I’m the co-author of The End of Oulipo? (with Lauren Elkin), available from Zero Books. Here’s an expanded version of the list of essential Oulipo books that can be found at the end of The End of Oulipo?
Invisible Cities — Italo Calvino
Calvino wrote this novel shortly after his legendary translation of Raymond Queneau’s The Blue Flowers introduced him to Oulipo. This account of numerous cities of the mind that Marco Polo recounts to Kublai Khan bears the clear mark of Oulopian writing and may be Calvino’s best book.
If on a Winter’s Night a Traveler — Italo Calvino
This famous work by Calvino begins a new, different novel with each chapter. Alternating chapters about a reader trying to read this excessively strange book tie it all together.
My Life in CIA: A Chronicle of 1973 — Harry Mathews
A fine Oulipo entry into the genre of autofiction, here Mathews recounts his experiences as a pretend member of the CIA. As an ex-pat writer in Paris, many suspected Mathews of being a CIA in disguise, and when no one believed his denials he decided to go with the flow.
Singular Pleasures — Harry Mathews
Another one of Oulipo’s famous dare books, this one finds Mathews recounting 62 short tales of masturbation. As an added bonus, this book is illustrated by the Italian painter Francesco Clemente.
Life A User’s Manual — Georges Perec
Perhaps the biggest, most ambitious and encyclopedic novel to ever come out of Oulipo, we are fortunate that Perec finished it before succumbing to cancer at the far-too-young age of 42.
A Void — Georges Perec
Probably the most daring and most famous book to come out of Oulipo, here Perec writes (and Gilbert Adair translates) a full novel without the letter e. The playful story perfectly matches the form, as it’s all about a certain “Anton Vowl” who has gone missing.
Exercises in Style — Raymond Queneau
The great ancestor of constrained writing, here Queneau retells the same short incident 99 times. A virtuosic execution of a daring idea, this book is also a testament to the art of translation. As translator Barbara Wright puts it, the book is “a profound exploration into the possibilities of language.”
The Blue Flowers — Raymond Queneau
Perhaps the most untranslatable book of any Oulipo writer, this book tells twin narratives: the story of the Duc d’Auge at 175-year intervals is joined by Cidrolin in the present day. As the two dream of one another the narratives interrelate in this extremely dense philosophical novel, bringing in everything from Finnegans Wake to Hegel.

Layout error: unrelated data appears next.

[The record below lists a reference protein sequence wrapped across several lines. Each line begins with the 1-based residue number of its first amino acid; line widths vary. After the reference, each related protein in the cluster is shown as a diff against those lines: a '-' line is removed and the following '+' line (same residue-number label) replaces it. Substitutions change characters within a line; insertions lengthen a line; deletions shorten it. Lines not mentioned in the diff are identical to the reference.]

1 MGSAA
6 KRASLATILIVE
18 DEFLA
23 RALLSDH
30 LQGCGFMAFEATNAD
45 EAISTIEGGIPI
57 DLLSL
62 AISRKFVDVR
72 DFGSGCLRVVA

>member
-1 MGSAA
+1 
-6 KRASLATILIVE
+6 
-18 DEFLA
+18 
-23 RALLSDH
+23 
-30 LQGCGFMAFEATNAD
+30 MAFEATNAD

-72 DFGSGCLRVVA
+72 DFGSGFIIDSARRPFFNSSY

The Great Fire of London — Jacques Roubaud
A relentless anti-novel, Roubaud began writing this book in 1961 and then started taking it apart in 1983, when his beloved wife, Alix, died prematurely. The result is a staggering mix of constraint, philosophical digression, and raw emotion.
Some Thing Black — Jacques Roubaud
Declared one of the greatest works of poetry to come out of Oulipo, this is Roubaud’s tribute to his wife, Alix, after her premature death from pulmonary embolism. It has been translated into English by one of the language’s greatest living poets, Rosemarie Waldrop.
Alix’s Journal — Alix Roubaud
An ideal accompaniment to some thing black, this is the genre- (and punctuation-) defying journal that Alix kept as a photographer and writer. It shows equally why Jacques was the right partner for her and what an unfortunate loss her early death left the writing world with.
Hervé Le Tellier — The Sextine Chapel
Like a cross between Exercises in Style and Singular Pleasures, this book presents variations on the theme of sex between over 20 partners. As time passes their interlocking connections come to resemble the tangle of humanity on the ceiling of the Sistine Chapel.
The Writings Of Marcel Duchamp
Though his art tends to overshadow his writing, Duchamp was a member of Oulipo in good standing. These writings include his “Texticles,” as well as notes on some of his most famous works of art and two interviews.
Suicide — Edouard Leve
Though Leve was not a full-fledged member of Oulipo, he might have one day become one had he not committed suicide ten days after delivering this final work to his publisher. The marks of constrained writing are in evidence in this short, powerful meditation on suicide, just as they are in the other four fictions Leve published before his death in 2007.
Eunoia — Christian Bok
Though Bok is not a member of Oulipo, his book deserves a place on this list, as it goes A Void one better: each of the five chapters in this short work uses only words containing one of the five vowels. Thus one chapter has only words with a’s in it, another i’s, and so on.
Oulipo: A Primer of Potential Literature — Warren F. Motte Jr.
A collection of critical writings from Oulipo members brought together by one of Oulipo’s most astute critics. This book makes the perfect introduction for the budding reader (or practitioner) of Oulipo.